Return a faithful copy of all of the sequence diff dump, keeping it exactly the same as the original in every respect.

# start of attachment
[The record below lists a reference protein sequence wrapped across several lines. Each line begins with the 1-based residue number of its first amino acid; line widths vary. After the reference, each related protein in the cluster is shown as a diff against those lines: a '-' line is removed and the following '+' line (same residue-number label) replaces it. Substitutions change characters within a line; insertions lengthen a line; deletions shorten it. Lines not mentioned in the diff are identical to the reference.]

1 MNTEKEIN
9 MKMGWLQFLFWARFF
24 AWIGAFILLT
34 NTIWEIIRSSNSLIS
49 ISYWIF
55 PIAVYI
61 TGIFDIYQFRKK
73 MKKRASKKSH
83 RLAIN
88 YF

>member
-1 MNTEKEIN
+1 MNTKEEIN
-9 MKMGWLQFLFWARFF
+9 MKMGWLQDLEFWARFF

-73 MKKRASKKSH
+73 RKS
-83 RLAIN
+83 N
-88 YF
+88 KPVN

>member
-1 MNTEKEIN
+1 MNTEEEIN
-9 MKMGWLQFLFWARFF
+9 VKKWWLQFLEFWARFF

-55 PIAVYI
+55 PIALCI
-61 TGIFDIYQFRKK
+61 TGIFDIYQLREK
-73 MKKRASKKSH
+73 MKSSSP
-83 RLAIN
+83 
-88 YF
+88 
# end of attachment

[The record below lists a reference protein sequence wrapped across several lines. Each line begins with the 1-based residue number of its first amino acid; line widths vary. After the reference, each related protein in the cluster is shown as a diff against those lines: a '-' line is removed and the following '+' line (same residue-number label) replaces it. Substitutions change characters within a line; insertions lengthen a line; deletions shorten it. Lines not mentioned in the diff are identical to the reference.]

1 MNTEKEIN
9 MKMGWLQFLFWARFF
24 AWIGAFILLT
34 NTIWEIIRSSNSLIS
49 ISYWIF
55 PIAVYI
61 TGIFDIYQFRKK
73 MKKRASKKSH
83 RLAIN
88 YF

>member
-1 MNTEKEIN
+1 MNTKEEIN
-9 MKMGWLQFLFWARFF
+9 MKMGWLQDLEFWARFF

-73 MKKRASKKSH
+73 RKS
-83 RLAIN
+83 N
-88 YF
+88 KPVN

>member
-1 MNTEKEIN
+1 MNTEEEIN
-9 MKMGWLQFLFWARFF
+9 VKKWWLQFLEFWARFF

-55 PIAVYI
+55 PIALCI
-61 TGIFDIYQFRKK
+61 TGIFDIYQLREK
-73 MKKRASKKSH
+73 MKSSSP
-83 RLAIN
+83 
-88 YF
+88 